The True Colors of Cabo

The True Colors of Cabo

Written by Ben Horton on

Ben Horton has based his career on being able to go places that other people either cannot, or don’t want to go.  From thousands of feet underwater to the most remote regions in the arctic, Ben’s passion is to use photography as a means to inspire people to take stewardship of the planet.  He aims to give people who may not be able to see something for themselves a vicarious experience through his images that will instill a passion in them they would never have otherwise.  

The True Colors of Cabo

The True Colors of Cabo

Until recently, whenever the subject of "Cabo" has come up, I've dismissed it thinking it was synonymous with spring break.  And then I went there, and everything changed. 

I suppose I already knew that spring break doesn't last all year.  But, I did imagine that there would be a certain crowd that didn't want to believe the party had ended. Our trip was as different from "Spring Break Cabo" as a shot of mescal is from a strawberry daiquiri. What was meant to be a turnaround point, ended up being a weeklong adventure that would totally flip my perspective of Southern Baja.

We based our adventures out of the Bahia Hotel, perched right over the bay with everything we needed close by. There were fancy restaurants with classy dining to taco stands where I could feed 4 people, Americans no less, for $20.  

We are more easily swayed by the promise of authentic experiences than by the fancy all inclusive resorts of yesteryear. We seek out places with no wall separating them from the culture of our destination, and we certainly don't want to be herded like cattle onto a tour bus to "see the sights". But, we do still want to treat ourselves to nice dinners, stay in comfortable hotels, and shower more than once a week. After all, we had just driven all the way to Cabo and had our fair share of "roughing it" along the way.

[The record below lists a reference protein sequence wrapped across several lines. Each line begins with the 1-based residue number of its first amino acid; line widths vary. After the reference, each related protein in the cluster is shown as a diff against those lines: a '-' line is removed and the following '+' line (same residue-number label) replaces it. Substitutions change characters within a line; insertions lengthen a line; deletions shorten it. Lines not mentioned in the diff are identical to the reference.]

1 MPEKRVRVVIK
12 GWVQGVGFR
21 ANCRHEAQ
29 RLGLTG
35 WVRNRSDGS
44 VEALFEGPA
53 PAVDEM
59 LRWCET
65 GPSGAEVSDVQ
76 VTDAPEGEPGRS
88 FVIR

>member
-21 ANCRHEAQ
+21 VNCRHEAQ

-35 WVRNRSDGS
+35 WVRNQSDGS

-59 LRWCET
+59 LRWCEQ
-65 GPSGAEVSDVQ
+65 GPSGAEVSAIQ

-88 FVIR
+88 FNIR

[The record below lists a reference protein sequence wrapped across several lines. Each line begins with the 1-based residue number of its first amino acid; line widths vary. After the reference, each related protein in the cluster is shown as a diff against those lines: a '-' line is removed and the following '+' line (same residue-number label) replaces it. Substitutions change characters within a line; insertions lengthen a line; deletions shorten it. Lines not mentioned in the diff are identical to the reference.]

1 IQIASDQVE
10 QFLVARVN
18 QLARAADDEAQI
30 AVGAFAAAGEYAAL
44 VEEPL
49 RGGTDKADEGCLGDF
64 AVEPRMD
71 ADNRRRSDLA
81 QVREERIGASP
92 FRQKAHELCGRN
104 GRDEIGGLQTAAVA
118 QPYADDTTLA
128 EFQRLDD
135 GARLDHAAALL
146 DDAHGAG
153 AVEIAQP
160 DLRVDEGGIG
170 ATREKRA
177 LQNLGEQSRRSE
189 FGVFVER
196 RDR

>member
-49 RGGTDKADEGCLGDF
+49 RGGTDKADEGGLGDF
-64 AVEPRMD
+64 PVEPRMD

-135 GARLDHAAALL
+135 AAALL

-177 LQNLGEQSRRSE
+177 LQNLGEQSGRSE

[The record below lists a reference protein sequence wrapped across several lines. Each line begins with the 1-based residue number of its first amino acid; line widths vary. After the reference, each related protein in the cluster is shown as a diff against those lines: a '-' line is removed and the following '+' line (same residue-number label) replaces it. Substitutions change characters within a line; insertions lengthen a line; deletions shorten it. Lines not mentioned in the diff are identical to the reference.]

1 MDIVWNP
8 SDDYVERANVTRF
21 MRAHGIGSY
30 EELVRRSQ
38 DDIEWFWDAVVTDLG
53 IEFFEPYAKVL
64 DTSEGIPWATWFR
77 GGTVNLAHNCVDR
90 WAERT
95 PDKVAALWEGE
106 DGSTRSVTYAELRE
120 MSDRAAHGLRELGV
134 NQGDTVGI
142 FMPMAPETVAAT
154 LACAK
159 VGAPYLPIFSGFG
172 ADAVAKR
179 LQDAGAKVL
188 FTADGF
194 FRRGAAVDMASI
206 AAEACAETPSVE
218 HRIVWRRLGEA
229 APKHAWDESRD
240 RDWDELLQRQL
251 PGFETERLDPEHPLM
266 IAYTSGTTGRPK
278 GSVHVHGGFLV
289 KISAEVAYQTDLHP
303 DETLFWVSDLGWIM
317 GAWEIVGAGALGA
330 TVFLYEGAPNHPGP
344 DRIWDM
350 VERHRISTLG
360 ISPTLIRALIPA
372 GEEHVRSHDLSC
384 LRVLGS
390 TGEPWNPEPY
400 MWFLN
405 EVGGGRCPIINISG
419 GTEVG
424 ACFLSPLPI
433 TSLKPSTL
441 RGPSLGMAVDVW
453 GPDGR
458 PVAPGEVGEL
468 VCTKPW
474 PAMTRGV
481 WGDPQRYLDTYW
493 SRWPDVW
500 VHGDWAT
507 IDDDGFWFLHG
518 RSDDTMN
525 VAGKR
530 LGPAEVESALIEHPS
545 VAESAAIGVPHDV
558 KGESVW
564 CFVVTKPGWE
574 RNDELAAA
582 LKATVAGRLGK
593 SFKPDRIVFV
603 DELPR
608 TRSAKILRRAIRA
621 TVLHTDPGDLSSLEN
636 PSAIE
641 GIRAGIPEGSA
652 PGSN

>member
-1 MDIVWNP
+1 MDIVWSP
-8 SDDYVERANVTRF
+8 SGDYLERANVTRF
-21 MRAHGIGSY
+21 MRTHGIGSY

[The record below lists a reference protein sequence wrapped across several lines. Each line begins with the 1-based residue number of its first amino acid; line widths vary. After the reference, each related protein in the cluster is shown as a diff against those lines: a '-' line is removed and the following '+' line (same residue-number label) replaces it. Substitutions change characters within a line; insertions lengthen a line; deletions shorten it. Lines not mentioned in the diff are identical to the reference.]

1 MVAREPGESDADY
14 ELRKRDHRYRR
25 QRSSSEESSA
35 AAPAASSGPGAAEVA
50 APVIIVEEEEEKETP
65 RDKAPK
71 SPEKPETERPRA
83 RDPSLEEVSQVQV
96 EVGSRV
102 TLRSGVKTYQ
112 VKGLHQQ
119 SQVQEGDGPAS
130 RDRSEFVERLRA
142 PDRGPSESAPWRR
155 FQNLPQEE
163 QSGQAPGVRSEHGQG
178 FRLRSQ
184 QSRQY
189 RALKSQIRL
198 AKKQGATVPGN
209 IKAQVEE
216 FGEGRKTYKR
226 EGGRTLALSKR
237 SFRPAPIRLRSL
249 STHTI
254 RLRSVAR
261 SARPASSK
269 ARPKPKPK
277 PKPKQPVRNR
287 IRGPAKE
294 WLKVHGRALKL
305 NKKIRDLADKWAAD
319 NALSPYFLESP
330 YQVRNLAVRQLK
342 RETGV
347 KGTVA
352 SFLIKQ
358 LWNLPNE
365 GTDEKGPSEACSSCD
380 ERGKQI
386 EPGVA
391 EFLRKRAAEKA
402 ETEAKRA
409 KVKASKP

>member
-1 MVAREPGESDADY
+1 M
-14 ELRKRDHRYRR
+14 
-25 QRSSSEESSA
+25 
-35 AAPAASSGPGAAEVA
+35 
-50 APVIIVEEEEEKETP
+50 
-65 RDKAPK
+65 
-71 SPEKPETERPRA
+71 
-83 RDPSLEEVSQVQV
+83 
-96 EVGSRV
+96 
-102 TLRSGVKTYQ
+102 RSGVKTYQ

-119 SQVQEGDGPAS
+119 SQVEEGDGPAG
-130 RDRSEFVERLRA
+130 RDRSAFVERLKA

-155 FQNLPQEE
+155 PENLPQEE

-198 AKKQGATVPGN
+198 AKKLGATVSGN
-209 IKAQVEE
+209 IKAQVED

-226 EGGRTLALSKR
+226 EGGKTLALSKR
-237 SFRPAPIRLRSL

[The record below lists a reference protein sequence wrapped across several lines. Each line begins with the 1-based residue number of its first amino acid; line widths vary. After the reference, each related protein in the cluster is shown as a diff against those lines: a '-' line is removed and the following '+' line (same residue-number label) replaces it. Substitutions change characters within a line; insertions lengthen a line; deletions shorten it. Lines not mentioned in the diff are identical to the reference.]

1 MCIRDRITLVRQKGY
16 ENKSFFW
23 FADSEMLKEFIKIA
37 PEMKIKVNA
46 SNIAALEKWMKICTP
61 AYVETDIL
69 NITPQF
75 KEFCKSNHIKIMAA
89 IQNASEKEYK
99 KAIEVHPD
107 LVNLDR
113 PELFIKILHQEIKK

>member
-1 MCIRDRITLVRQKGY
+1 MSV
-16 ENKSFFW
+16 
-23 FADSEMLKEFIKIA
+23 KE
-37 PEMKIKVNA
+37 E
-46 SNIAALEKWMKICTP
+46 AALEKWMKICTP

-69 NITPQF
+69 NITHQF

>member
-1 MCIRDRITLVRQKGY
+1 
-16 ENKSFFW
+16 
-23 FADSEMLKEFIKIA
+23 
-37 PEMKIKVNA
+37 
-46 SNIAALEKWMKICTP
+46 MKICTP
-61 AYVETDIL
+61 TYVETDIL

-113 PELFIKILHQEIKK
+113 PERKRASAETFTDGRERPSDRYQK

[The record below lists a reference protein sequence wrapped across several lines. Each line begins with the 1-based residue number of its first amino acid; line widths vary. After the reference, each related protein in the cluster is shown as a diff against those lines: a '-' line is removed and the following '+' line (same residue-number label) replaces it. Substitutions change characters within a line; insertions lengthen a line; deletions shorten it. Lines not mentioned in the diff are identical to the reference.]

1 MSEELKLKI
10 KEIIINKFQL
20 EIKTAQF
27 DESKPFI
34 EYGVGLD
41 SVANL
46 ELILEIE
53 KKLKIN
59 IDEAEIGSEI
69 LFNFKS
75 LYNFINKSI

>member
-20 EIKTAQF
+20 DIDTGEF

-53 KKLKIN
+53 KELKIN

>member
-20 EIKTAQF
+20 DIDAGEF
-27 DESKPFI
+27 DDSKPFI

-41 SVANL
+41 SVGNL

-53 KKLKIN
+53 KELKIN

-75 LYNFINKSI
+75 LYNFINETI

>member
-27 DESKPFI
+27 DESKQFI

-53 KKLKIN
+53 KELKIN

Early in the morning, we'd get up and venture out into the bay before any of the boats had begun to arrive. For a few hours, we had the bay all to ourselves. We'd paddle out to the arch, swim in the warm water, and generally have a good start to the day. Breakfast was always at a place called Sur, and that's where we'd plan out what other adventures we had in store for the day.

A personal favorite of mine was a day trip to Cabo Pulmo, a marine reserve between Cabo and La Paz. This coastline is chock full of marine life, from whales and bull sharks to immense schools of jackfish. Imagine swimming with a mass of fish so large, that they can completely blot out the sun.  Fish that school around you, completely unafraid, in giant pulsating swirls. One industrial fishing boat could wipe out the whole school in moments, but the protection that the area is under has allowed the biomass to grow by 465% since the reserve was created. Seeing such places where conservation is working makes me believe that it is, in fact, possible for us to turn around our mismanagement of the ocean.

On the days when we had no big plans, we did one of my favorite things. The surf just up the coast catches swell from nearly every pacific storm, making Cabo an easy warm water destination for a surfer like myself who's tired of surfing cold mediocre California waves. More often than not, we would be the only people in the water as far as the eye can see.

Cabo does have a reputation for being a spring break spot, and that's okay with me. As long as for the rest of the year it's true colors keep showing through and I can continue eating cheap tacos and having isolated adventures.  In fact, I'm heading back in a few days, this time in search of whale sharks.

If you’re planning a trip to Cabo, I would highly recommend going in April or May to get the best weather. And if you’re looking for adventure, talk to Oscar at Cabo Expeditions, he was a great guy and really helped show us the other side of Cabo.